We’ll be wrapping up our guest blogger series answering the questions: Why (on earth) do I write? and Why do I care if anyone reads what I write? on March 21 and 28th. In the meantime, you’re stuck with me today…
It’s flu season, and I think I have definitely come down with a virus. One that, as a writer, I have exceptionally low immunity to: W5T20.
Otherwise known as the work 5 minutes, take a 20 minute break virus or, in non-medical terms, the procrastination bug.
I am currently working on a massive assignment: ghost-writing a book. The deadline is the end of March. I’m somewhere between 1/3 and ½ done. It’s March 7th, meaning I have 24 days to write between ½ and 2/3 of a book.
My house has never been cleaner.
My family is in seventh heaven because I’ve been feeding them gourmet dinners for days now.
I’ve had coffee with friends I haven’t seen in months (or years) and feel completely caught up with everyone I’ve ever known at the moment.
My book isn’t being written.
I was encouraged to come across this picture on a website, of a guy who clearly isn’t getting anything done either:
I cling to the hope that, like the shoemaker, I will open the document one of these days and find, to my great delight, that little elves have invaded my laptop in the night and written several (or more), perfectly polished and inspiring chapters on my behalf.
To the great frustration of my husband, who has planted his flag firmly in the “better to do things early and not wait until the last minute because you never know what might come up” camp, I have always worked best under pressure. A looming deadline serves as a strict taskmaster, cracking the whip of productivity, if not genius. (Because genius, my wonderful husband assures me, takes time. A lot of time.)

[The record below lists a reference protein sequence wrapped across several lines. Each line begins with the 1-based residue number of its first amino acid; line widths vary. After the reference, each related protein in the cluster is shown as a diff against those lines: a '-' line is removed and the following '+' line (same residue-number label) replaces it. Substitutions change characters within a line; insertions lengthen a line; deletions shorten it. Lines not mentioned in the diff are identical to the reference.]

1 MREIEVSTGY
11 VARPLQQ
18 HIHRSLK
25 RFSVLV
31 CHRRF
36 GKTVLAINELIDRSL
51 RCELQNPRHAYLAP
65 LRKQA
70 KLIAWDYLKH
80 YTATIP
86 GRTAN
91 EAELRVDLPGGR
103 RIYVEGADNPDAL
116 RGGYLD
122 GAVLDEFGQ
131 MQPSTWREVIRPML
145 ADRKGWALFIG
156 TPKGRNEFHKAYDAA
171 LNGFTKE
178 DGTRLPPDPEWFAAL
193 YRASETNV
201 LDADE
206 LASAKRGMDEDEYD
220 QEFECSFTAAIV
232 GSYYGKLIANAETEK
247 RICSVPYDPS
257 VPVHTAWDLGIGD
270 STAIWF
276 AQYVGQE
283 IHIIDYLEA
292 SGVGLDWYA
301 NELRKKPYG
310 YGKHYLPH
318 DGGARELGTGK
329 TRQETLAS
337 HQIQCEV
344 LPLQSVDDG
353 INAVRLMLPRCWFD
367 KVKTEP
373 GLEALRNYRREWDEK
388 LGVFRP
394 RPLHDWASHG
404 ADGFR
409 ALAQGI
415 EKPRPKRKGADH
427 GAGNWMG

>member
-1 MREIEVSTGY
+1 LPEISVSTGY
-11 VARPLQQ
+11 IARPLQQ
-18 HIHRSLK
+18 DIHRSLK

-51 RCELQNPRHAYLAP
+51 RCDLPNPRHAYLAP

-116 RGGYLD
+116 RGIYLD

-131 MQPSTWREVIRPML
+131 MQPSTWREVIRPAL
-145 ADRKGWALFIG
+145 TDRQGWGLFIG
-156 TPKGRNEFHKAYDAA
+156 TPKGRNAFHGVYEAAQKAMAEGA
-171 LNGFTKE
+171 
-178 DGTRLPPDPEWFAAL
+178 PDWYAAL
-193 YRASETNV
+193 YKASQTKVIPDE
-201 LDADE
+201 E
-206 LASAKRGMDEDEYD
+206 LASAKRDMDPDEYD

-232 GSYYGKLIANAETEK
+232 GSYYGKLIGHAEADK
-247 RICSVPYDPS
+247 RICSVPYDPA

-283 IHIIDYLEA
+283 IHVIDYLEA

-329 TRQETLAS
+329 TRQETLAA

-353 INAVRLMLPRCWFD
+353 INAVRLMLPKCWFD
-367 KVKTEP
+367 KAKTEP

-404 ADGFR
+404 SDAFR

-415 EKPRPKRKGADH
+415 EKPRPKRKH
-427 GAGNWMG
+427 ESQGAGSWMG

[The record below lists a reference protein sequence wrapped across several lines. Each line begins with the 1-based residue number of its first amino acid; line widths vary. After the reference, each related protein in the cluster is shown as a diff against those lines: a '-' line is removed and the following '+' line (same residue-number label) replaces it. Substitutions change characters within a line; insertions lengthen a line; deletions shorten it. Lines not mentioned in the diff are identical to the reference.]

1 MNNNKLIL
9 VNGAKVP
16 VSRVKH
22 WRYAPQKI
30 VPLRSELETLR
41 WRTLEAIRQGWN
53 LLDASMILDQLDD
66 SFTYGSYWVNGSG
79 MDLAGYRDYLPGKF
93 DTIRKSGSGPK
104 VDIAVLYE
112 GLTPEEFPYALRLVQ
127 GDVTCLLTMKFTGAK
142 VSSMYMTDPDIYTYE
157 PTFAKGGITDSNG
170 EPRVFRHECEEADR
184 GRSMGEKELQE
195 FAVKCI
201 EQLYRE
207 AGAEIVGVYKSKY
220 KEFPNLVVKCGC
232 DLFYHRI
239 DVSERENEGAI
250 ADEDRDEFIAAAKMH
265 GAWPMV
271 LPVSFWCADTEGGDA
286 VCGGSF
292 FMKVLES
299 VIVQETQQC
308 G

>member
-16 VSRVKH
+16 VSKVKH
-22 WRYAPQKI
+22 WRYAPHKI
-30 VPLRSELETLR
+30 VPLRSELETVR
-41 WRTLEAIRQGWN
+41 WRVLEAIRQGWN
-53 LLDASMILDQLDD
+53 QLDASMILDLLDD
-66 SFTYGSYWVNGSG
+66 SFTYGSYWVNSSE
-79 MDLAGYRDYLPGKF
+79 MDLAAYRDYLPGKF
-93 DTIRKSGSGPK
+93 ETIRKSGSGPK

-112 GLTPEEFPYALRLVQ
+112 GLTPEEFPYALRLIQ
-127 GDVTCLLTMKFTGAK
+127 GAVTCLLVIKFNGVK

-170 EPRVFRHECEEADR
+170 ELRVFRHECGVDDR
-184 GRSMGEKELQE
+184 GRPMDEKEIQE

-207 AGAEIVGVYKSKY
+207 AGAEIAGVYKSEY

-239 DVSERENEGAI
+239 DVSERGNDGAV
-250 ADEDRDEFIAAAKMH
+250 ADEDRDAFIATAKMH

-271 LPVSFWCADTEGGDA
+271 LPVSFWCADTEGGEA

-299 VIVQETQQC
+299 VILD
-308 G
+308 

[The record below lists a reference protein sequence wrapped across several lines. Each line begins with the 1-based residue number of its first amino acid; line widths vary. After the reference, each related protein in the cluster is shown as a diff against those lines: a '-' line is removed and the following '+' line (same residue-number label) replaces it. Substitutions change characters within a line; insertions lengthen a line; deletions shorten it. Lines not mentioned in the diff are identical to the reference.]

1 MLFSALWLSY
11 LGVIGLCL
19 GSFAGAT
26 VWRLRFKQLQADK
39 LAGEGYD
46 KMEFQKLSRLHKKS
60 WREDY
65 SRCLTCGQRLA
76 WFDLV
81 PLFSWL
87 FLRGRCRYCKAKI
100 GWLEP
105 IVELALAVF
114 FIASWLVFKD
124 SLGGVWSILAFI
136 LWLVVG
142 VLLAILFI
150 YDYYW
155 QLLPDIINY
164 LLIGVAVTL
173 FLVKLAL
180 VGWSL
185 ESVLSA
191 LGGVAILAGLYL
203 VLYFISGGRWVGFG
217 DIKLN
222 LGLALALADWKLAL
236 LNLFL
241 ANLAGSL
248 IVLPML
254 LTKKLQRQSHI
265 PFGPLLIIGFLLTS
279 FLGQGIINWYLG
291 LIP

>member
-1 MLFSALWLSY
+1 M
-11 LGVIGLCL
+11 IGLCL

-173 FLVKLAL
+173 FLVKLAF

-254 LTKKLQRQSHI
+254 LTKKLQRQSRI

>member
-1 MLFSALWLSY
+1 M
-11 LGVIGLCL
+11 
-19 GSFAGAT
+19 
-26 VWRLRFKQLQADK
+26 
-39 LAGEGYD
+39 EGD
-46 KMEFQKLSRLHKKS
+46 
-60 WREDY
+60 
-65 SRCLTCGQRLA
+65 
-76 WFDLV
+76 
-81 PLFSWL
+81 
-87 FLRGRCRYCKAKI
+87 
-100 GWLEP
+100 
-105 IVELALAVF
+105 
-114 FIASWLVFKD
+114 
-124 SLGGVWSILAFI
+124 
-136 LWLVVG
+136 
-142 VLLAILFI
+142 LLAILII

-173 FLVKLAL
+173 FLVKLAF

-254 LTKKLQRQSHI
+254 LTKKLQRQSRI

Time I am rapidly running out of.
I would like this book to be done, but more than that, I would like it to be excellent.
Not for any personal glory, as my name likely won’t even be on it, but because my gift is a gift from God and I never want to treat that lightly and produce anything less than my best.
So I’ll end this post here. It’s the last in a long line of procrastinational (I know, not a word, although, in an act of uncharacteristic defiance, I have “added it to dictionary”) activities I have engaged in this morning. I will now open up the manuscript I’m currently (avoiding) working on, and get to it.
Maybe, if I work hard now and don’t leave it all to the last minute, a little bit of excellence, possibly even genius, might creep in.
Especially if those darn elves ever decide to show up.
Press on, my friends. Press on,